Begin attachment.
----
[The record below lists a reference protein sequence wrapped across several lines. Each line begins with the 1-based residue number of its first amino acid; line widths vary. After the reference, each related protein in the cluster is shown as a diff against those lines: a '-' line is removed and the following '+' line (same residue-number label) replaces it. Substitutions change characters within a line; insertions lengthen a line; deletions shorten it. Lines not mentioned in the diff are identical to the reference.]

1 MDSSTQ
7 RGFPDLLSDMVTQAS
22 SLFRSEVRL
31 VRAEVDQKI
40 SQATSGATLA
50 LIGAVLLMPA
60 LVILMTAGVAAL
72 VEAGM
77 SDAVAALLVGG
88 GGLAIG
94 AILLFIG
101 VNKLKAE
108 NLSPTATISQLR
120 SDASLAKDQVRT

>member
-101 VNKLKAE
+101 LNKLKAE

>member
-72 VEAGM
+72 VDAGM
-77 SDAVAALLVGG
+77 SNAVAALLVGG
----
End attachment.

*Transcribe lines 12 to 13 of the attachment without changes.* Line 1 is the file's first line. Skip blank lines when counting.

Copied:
94 AILLFIG
101 VNKLKAE